It's not just raining, it's pouring, when we arrive in the hills above Haltwhistle to see some ponds and a flood protection scheme inspired by a children's game. It turns out it's the perfect way to see the scheme in action, the water is pouring off the hills and straight into the ponds. They fill up, but then release the water more slowly. Further downstream, a system of logs criss-cross the watercourse, catching sediment and stones. The idea is to prevent a wall of water heading downhill through the Haltwhistle Burn and flooding homes.
It's a collaborative project between Newcastle University, along with Tyne Rivers Trust, with the £13,000 cost funded by DEFRA and the Environment Agency.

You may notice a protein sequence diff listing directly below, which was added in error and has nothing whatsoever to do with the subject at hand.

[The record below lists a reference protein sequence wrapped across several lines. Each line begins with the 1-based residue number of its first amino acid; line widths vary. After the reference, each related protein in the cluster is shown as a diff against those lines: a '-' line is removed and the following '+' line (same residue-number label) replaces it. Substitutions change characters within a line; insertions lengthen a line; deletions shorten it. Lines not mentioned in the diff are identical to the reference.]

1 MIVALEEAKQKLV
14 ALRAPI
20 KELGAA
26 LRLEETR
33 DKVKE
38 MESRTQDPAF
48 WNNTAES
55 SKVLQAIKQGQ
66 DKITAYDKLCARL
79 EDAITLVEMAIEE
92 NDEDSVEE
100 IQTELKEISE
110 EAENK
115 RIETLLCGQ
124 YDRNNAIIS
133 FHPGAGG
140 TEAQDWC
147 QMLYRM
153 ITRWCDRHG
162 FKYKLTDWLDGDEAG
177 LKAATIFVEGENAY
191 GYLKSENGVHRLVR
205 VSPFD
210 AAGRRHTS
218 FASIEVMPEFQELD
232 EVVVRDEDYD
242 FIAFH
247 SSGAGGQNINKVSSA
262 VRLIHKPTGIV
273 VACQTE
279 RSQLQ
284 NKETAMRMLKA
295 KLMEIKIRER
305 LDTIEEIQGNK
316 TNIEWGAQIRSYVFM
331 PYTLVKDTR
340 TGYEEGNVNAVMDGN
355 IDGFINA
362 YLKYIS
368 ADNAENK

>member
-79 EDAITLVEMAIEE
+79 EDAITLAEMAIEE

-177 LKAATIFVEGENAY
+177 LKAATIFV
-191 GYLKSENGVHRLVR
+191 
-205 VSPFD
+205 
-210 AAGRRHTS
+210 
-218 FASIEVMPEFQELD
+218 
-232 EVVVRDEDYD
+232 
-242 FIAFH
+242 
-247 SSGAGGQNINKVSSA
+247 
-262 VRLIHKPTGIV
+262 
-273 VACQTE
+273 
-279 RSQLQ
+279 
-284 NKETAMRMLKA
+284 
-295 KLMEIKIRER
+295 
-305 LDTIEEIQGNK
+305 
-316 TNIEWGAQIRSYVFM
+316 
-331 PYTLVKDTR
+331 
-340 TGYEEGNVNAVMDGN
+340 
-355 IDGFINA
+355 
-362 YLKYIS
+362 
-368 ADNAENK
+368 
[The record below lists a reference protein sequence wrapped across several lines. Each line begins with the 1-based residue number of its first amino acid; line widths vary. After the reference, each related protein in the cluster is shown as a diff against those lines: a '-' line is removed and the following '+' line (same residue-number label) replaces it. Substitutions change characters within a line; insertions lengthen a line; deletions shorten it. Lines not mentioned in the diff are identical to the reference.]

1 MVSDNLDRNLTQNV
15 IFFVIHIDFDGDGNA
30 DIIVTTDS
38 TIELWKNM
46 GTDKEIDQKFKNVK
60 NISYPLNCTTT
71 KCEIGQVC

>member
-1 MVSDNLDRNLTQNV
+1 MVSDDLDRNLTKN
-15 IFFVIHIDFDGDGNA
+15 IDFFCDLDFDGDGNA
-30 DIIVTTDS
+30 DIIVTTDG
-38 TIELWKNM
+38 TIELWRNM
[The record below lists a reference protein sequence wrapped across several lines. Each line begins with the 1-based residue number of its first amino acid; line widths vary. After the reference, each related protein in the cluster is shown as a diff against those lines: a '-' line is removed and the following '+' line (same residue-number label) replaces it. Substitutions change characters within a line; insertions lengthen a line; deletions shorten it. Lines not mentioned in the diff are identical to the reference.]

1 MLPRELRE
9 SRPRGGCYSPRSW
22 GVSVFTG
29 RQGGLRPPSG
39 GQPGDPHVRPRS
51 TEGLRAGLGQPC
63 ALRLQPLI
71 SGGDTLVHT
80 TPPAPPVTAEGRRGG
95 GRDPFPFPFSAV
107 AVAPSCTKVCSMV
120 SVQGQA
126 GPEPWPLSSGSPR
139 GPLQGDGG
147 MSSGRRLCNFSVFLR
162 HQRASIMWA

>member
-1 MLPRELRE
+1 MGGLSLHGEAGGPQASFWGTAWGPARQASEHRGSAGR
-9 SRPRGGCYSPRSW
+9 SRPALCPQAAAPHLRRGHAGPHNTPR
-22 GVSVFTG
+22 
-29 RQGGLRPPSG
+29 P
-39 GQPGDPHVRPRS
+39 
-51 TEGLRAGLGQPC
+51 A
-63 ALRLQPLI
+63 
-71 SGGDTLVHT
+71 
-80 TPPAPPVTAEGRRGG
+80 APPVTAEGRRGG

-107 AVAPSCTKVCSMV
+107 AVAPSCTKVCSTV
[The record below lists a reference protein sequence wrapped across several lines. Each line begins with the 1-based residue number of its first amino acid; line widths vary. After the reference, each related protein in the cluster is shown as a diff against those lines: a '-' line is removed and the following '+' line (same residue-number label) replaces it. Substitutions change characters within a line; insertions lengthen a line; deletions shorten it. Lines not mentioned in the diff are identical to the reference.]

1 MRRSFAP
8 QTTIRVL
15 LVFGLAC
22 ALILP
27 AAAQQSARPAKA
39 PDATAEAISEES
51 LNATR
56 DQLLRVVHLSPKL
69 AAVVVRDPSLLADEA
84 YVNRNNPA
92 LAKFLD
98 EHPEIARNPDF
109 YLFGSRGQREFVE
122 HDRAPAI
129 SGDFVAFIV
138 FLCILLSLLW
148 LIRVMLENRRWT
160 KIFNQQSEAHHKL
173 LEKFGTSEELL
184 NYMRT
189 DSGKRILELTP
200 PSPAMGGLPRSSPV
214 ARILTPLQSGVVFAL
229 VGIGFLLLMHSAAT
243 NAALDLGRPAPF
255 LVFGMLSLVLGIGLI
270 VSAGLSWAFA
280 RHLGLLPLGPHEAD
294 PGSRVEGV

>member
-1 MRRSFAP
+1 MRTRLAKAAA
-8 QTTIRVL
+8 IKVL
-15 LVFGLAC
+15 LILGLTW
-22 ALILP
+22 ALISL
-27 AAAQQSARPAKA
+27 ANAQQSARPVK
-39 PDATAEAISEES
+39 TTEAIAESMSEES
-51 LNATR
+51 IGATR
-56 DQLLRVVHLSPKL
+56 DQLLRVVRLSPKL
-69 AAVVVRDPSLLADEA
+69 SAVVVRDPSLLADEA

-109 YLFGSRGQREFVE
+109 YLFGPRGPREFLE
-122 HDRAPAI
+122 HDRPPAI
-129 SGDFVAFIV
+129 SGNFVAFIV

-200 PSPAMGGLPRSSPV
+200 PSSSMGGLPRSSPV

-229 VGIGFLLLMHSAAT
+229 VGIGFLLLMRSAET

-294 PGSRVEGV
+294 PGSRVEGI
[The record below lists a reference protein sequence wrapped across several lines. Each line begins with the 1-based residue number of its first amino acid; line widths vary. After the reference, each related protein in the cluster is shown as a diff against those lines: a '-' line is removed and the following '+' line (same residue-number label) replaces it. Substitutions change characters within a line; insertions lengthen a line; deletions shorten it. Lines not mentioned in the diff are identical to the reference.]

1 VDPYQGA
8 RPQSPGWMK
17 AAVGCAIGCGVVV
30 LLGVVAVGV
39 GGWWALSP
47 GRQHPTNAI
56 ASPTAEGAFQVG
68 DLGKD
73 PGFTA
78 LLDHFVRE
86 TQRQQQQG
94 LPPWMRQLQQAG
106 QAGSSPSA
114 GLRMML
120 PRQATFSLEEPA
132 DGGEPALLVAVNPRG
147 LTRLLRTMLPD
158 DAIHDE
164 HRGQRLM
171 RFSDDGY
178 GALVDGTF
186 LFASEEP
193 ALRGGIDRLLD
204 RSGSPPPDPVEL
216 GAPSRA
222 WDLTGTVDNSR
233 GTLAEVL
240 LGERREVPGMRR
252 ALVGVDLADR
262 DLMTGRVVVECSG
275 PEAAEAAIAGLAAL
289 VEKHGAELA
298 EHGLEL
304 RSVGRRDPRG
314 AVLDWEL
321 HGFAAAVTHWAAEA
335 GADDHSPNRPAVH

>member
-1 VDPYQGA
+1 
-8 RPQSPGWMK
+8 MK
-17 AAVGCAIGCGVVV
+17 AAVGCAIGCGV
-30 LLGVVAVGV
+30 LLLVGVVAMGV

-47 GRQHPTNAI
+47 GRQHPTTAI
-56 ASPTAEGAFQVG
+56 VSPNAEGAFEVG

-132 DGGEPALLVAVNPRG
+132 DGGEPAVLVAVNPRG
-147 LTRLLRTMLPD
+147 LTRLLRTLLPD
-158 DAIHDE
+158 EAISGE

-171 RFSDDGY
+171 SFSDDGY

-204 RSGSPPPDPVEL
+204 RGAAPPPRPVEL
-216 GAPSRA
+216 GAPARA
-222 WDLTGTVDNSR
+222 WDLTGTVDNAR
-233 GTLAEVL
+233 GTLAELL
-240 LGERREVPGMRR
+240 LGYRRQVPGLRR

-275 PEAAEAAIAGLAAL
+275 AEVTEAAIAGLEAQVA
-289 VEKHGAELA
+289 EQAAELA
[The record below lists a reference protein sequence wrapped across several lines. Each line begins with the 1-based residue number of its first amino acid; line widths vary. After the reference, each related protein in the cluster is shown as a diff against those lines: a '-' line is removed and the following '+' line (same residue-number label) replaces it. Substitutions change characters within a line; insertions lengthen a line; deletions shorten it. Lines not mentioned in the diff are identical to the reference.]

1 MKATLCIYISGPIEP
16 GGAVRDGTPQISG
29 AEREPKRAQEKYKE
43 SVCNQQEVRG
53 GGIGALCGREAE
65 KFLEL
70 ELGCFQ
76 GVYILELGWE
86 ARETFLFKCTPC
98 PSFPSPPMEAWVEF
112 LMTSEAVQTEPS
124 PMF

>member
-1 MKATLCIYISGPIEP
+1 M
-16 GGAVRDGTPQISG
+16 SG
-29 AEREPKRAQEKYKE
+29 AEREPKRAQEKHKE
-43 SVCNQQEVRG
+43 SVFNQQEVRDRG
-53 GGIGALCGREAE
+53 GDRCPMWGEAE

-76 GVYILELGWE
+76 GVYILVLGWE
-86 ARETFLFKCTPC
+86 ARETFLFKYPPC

It's not the only place going 'back to nature' to try and reduce flooding risk. On Towcett Farm near Shap in Cumbria, farmer Steven Carruthers has dug ponds on bits of his land he doesn't use. He's working with Eden Rivers Trust and Lancaster University; originally the idea was to try and stop topsoil washing off his land during storms but as a by-product, he believes he's protecting a nearby village by slowing the flow of water coming off his fields.
'Slow the Flow' is the name of a partnership between Cumbria Wildlife Trust and the Environment Agency. Cumbria Wildlife Trust claims it's found mounting evidence that slowing the flow of water through river catchments can help delay and reduce the risk of flooding. At one of its nature reserves, Eycott Hill, near Blencathra, 8,000 trees have been planted and other measures are being carried out to try and store water on the land.
See Hannah McNulty's report on some of the experimental schemes below: